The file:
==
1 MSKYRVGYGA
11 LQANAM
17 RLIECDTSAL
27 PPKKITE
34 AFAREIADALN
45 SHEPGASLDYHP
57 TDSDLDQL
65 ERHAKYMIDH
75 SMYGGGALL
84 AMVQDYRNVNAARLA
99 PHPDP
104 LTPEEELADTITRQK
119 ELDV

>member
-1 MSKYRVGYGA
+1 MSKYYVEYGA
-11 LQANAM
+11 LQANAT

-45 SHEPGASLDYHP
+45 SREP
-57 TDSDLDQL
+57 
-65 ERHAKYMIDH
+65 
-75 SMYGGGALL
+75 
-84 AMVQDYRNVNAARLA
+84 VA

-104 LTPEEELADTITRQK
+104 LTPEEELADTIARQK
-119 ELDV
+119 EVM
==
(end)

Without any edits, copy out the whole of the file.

1 MSKYRVGYGA
11 LQANAM
17 RLIECDTSAL
27 PPKKITE
34 AFAREIADALN
45 SHEPGASLDYHP
57 TDSDLDQL
65 ERHAKYMIDH
75 SMYGGGALL
84 AMVQDYRNVNAARLA
99 PHPDP
104 LTPEEELADTITRQK
119 ELDV

>member
-1 MSKYRVGYGA
+1 MSKYYVEYGA
-11 LQANAM
+11 LQANAT

-45 SHEPGASLDYHP
+45 SREP
-57 TDSDLDQL
+57 
-65 ERHAKYMIDH
+65 
-75 SMYGGGALL
+75 
-84 AMVQDYRNVNAARLA
+84 VA

-104 LTPEEELADTITRQK
+104 LTPEEELADTIARQK
-119 ELDV
+119 EVM